Vacancy in the 105,970-unit Cincinnati apartment market posted another drop in the second quarter, falling 20 basis points to 4.7%. That rate is down 150 basis points from 12 months earlier. Class A vacancy finished the quarter at 4.2%, down 20 basis points over the quarter, while Class B/C vacancy was 4.9%, down 30 basis points from the prior quarter. July data indicate no change in the overall rate. New construction had added 6,645 units (665 per year on average) in the 2002-to-2011 time span. Net absorption kept pace, totaling 5,987 units. Cincinnati clearly has a demand for multifamily construction. Thus far in 2012, Reis reports 288 units have completed. Second quarter’s net absorption of 271 units (plus four in July) brings the year-to-date total to 885 units. With such an imbalance of demand over supply, low vacancy rates are no surprise and are in fact predicted to continue. Vacancy is forecast to finish 2012 at 4.3% and remain near that mark through 2016.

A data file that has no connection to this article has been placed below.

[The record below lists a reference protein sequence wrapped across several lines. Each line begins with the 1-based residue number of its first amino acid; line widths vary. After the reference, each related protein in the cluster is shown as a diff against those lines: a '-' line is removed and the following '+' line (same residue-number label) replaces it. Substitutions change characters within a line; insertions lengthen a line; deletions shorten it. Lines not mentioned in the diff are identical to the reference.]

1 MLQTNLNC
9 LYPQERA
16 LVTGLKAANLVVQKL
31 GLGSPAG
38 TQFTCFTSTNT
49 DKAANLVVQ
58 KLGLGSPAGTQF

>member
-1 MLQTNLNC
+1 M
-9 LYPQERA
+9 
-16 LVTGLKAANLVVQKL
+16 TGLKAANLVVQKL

Reis reports second quarter average asking and effective rents of $738 and $704 per month, up 0.8% and 1.0% for the quarter, and 2.4% and 3.1% over 12 months. April data show 0.2% asking and effective rent increases. Reis reports Class A asking rents of $920 per month in the second quarter, up 0.8% from the first quarter, and Class B/C asking rents of $639 per month, also up 0.8%. Unlike demand, rents have performed only modestly here. Asking and effective increases averaged 1.5% and 1.4%, respectively, from 2002 to 2011. Reis is forecasting a strong year in 2012, with respective increases of 2.8% and 3.9%. Even larger gains, with both measures exceeding 4.0%, are forecast for 2014.
Cassidy Turley report urban living is “cool” again in downtown Cincinnati. Spurred by the developments taking shape downtown, such as the Banks, Horseshoe Casino, Washington Park, and the recent completion of the Great American Tower, there have been a lot of positive things to say about downtown.